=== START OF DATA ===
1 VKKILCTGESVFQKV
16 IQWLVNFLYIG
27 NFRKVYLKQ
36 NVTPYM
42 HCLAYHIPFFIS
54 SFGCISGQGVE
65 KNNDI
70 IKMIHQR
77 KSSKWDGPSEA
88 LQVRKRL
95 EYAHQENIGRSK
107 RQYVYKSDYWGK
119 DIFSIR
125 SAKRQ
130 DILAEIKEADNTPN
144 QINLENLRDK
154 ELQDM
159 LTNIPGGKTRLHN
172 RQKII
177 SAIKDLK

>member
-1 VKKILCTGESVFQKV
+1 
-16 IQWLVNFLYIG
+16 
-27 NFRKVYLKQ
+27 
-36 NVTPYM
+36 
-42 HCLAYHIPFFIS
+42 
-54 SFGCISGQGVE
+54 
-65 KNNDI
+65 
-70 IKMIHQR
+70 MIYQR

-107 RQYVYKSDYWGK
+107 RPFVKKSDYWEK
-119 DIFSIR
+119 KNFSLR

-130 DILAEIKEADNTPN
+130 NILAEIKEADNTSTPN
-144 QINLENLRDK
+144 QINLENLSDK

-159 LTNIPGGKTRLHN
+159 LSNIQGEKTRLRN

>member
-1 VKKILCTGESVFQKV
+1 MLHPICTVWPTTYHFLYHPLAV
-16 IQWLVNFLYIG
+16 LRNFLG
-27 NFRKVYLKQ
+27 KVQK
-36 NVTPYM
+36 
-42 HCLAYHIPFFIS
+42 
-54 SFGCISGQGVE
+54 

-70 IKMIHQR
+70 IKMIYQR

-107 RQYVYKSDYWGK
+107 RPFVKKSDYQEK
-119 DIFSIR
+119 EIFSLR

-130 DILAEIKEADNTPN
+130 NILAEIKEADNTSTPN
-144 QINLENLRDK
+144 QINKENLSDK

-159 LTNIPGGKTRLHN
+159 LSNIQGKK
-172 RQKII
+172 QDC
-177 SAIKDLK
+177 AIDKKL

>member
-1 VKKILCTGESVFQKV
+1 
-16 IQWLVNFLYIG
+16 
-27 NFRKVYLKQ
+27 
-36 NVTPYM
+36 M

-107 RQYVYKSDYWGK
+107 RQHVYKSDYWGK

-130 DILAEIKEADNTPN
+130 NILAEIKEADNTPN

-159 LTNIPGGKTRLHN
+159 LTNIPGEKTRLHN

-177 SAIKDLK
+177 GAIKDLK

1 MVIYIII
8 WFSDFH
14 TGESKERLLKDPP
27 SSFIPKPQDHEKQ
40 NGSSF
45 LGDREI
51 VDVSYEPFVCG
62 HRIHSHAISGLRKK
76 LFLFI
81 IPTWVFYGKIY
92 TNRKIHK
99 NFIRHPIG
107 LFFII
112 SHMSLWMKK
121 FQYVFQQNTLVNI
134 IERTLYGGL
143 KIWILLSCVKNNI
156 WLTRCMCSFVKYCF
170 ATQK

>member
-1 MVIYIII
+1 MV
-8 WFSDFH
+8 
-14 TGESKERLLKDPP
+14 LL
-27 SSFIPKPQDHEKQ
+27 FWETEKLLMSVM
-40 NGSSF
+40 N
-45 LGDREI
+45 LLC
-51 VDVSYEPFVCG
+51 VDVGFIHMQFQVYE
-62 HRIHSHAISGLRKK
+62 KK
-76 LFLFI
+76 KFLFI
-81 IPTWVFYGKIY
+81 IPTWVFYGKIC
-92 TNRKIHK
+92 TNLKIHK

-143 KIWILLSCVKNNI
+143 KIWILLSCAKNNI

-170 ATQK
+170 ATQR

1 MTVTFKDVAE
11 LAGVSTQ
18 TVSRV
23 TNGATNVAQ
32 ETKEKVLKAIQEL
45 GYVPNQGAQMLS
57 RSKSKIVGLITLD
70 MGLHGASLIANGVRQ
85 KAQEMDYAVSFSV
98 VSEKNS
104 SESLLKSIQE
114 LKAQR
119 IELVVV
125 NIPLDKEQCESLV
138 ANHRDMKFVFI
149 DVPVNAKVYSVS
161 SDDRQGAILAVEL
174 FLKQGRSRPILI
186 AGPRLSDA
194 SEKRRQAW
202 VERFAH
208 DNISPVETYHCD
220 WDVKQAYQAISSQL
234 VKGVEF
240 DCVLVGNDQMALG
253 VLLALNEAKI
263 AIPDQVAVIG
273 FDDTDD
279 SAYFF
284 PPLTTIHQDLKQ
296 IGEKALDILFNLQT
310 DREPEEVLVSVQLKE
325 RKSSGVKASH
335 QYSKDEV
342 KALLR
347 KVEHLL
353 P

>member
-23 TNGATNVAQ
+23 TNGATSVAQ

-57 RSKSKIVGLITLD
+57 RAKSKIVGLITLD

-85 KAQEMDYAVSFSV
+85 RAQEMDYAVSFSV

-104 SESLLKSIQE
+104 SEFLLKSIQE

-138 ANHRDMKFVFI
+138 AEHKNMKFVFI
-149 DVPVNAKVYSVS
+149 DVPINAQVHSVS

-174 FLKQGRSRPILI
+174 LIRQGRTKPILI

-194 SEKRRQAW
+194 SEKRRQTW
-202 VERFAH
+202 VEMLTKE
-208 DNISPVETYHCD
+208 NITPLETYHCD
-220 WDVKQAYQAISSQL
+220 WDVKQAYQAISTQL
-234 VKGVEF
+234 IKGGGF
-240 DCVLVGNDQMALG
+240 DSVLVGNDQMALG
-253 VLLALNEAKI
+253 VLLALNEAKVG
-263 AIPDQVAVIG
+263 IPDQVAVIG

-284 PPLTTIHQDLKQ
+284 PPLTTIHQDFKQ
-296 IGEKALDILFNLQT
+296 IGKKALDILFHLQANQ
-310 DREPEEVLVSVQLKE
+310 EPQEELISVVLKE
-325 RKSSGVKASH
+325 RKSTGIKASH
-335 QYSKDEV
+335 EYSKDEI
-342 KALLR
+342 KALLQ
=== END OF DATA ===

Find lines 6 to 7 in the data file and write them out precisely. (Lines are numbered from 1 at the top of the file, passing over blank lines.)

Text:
54 SFGCISGQGVE
65 KNNDI